Generally speaking an MSP will employ at least two members of staff; one in the constituency office and one in the parliamentary office. I am the parliamentary assistant to Jeremy Purvis MSP and am based primarily in Holyrood. Occasionally I am required to attend events in the constituency but, overall, my job concentrates on Jeremy’s role within the Parliament. A good portion of my job is dealing with press: for example writing releases, putting out call notices for events Jeremy is attending or hosting, and liaising with reporters and broadcasters over specific events or issues that we would like to see covered.
However this is just one aspect of a very varied job. As a parliamentary assistant my role is really to assist in any and all aspects of Jeremy’s business in Holyrood. Whether that be researching particular issues, arranging events, meeting constituents who are interested in seeing the building, writing letters, handling Jeremy’s diary, writing reports, drafting parliamentary questions or working on the website. Needless to say my job is never dull! Yes there is a certain regularity and structure to my job but inevitably no day will be the same. As issues change and political events can alter so quickly, it is important that I keep in tune with everything that is going on. I usually start each morning checking out the papers to keep abreast of events which prepares me for what the rest of the day or week will bring.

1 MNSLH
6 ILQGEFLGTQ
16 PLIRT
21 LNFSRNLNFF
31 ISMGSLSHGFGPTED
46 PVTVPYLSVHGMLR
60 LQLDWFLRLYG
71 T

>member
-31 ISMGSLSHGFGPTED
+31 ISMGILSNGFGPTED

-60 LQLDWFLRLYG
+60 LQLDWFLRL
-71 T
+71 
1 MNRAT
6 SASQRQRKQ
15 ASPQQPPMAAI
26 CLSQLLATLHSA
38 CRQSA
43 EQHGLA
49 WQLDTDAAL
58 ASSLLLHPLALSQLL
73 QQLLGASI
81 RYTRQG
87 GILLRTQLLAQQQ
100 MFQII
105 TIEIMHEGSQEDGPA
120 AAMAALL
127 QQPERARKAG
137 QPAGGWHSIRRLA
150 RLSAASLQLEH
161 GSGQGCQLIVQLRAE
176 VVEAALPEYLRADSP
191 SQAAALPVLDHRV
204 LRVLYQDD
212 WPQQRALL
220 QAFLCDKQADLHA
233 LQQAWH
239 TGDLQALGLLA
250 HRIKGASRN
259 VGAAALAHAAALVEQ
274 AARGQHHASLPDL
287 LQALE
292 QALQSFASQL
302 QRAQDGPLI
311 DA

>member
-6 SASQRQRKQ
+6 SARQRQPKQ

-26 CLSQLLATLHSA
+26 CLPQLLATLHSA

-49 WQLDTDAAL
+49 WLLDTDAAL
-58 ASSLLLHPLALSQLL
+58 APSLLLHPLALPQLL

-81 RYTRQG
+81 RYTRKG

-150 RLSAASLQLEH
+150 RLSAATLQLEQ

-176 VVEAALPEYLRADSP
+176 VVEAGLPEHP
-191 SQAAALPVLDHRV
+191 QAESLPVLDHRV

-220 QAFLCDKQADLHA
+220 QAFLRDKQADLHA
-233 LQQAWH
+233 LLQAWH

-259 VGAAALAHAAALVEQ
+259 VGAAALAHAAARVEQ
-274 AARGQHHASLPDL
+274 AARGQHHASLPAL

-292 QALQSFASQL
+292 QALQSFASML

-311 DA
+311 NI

A good proportion of parliamentary assistants are young, university graduates who use the experience to gain first hand insight into the political process. I myself came to this job two years ago very fresh-faced from University. It is unsurprising that so many politicians today started out as parliamentary assistants themselves, either at the Lords or in the Commons. This job however is more unique than that. It is an excellent way of experiencing the work of an MSP and of the whole of Scotland’s political culture direct at its source. Since devolution, Scotland’s political culture has evolved in leaps and bounds, and the atmosphere and community of Holyrood is very fresh and exciting. As such a new and developing institution it is a great time to be part of it.
The views expressed in this article are the author's own personal opinions and may not reflect those of Shepherd and Wedderburn LLP.